Unit 3: Skeletal and Muscular System

Cath Warriner
Flashcards by Cath Warriner, updated more than 1 year ago More Less
Cath Warriner
Created by Cath Warriner over 6 years ago
Cath Warriner
Copied by Cath Warriner over 6 years ago
Cath Warriner
Copied by Cath Warriner over 6 years ago


Flash Cards

Resource summary

Question Answer
What are the functions of the skeleton? Movement, Protection, Support, Blood Production,
Name a bone in the lower arm. Radius or Ulna
Name a bone in the lower leg Tibia or Fibula
Name the four types of bones Long, Short, Irregular, Flat
Give two examples of long bones Humerus, Radius, Ulna, Femur, Tibia, Fibula
Give an example of an irregular bone Patella or Vertebrae
Give an example of a short bone Carpals Tarsals Phalanges
Give two examples of flat bones Scapula, Pelvis, Cranium
Name the 6 types of synovial joints Hinge, Ball and socket, Pivot, Saddle, Condyloid, Gliding
Give two examples of a hinge joint Elbow or Knee
Give two examples of a ball and socket joint Shoulder or Hip
Give an example of a pivot joint Neck
Give an example of a saddle joint Thumb
Give an example of a condyloid joint Wrist Finger
Give an example of a gliding joint Carpals in the hand (wrist)
What is a joint? A connection point between two bones where movement occurs
Name an immovable joint Cranium Pelvis
Name a slightly moveable joint Vertebral Column and Ribs and Sternum
Name a freely moveable joint The 6 synovial joint categories Ball & socket - Shoulder Hinge - Elbow Pivot - neck Condyloid - wrist Saddle - thumb Gliding - carpals in the wrist
Name the three connective tissues Tendon, Ligament, Cartilage
Describe a tendon and give it's function Tendons are very strong, white, non elastic cords that join the muscle to bone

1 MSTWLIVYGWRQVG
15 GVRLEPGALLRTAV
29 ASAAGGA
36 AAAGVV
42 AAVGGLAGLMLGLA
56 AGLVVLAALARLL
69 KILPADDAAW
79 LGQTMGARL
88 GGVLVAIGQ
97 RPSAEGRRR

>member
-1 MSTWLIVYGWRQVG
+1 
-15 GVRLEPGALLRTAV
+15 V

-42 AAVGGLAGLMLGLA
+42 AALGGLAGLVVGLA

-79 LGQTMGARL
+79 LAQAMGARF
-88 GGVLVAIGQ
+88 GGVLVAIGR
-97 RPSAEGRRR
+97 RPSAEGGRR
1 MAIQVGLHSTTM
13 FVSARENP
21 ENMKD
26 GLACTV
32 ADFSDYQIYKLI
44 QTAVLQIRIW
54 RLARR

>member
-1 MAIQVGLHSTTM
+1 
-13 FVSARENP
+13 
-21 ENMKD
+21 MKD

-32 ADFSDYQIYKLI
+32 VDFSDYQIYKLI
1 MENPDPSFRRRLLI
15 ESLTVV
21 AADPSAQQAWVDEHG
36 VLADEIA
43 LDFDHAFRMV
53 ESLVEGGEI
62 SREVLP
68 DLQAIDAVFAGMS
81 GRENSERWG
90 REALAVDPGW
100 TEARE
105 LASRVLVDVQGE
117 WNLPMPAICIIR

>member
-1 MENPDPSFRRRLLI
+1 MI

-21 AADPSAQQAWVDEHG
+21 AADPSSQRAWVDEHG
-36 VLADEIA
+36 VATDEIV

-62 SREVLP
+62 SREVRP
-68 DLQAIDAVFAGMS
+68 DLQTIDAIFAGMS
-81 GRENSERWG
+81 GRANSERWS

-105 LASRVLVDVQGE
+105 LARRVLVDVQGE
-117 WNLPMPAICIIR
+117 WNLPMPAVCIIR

Describe a ligament and give it's function Ligaments are bands of white slightly elastic fibres which attach bone to bone at a joint
Describe cartilage and give it's function Cartilage is a shiny, smooth white covering (flexible tissue) found at the end of bones. Its function is to act as a buffer (shock absorber)
Name the 5 types of movement Flexion Extension Abduction Adduction Rotation
What is the definition for flexion? Give a sporting example. Flexion: decreasing the angle of a joint, the bending of a limb. Performing a bicep curl
What is the definition for extension? Give a sporting example Extension is increasing the angle of a joint, the straightening of a limb. Performing a chest pass in netball
What is the definition for abduction? Give a sporting example. Abduction: movement of the limb away from the midline of the body. Performing a lateral raise Performing the splits
What is the definition for adduction? Give a sporting example Adduction: movement of a limb towards the midline of the body. Cross over flys in weight training Breast stroke entering the glide position
What is the definition for rotation? Give a sporting example Rotation: When the bone or limb moves freely in a curve. Bowling a cricket ball Turning to breathe in the front crawl